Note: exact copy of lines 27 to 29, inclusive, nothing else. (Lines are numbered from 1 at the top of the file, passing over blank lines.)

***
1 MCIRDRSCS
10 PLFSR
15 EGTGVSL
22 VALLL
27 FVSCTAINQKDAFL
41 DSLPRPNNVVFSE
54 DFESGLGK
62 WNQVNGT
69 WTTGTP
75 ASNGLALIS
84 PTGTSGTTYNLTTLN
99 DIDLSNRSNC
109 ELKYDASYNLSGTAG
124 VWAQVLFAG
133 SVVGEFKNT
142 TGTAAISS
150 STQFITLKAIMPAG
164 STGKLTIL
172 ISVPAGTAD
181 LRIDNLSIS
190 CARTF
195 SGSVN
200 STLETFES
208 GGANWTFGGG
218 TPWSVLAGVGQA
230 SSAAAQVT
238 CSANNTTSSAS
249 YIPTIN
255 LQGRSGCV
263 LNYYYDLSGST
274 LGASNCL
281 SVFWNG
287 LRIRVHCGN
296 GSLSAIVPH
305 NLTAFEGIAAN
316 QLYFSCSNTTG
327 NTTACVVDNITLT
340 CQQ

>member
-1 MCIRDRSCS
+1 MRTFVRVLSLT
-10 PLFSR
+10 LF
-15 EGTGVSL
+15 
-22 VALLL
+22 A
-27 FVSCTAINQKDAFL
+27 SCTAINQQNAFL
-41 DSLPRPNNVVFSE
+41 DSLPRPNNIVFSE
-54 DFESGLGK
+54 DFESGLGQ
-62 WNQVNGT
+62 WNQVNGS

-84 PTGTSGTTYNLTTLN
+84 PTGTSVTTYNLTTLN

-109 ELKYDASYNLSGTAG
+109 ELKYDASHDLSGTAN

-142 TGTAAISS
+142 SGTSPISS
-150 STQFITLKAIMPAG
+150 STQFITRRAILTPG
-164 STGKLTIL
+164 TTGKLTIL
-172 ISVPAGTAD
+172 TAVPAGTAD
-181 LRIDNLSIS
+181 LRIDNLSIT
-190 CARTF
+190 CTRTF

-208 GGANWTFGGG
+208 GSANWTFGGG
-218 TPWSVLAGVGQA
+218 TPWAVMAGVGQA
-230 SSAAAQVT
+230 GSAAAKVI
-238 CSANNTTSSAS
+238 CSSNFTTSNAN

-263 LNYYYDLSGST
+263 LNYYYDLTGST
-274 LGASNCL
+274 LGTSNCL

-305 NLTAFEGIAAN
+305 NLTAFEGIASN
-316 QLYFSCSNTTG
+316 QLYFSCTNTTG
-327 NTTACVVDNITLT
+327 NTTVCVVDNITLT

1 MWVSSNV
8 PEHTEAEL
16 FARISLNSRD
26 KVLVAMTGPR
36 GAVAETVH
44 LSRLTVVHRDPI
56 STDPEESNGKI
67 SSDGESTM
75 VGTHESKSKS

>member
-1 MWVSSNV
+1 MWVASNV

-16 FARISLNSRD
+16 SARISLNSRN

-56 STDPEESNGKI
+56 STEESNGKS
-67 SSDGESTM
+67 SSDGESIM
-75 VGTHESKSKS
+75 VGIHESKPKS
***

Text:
238 CSANNTTSSAS
249 YIPTIN
255 LQGRSGCV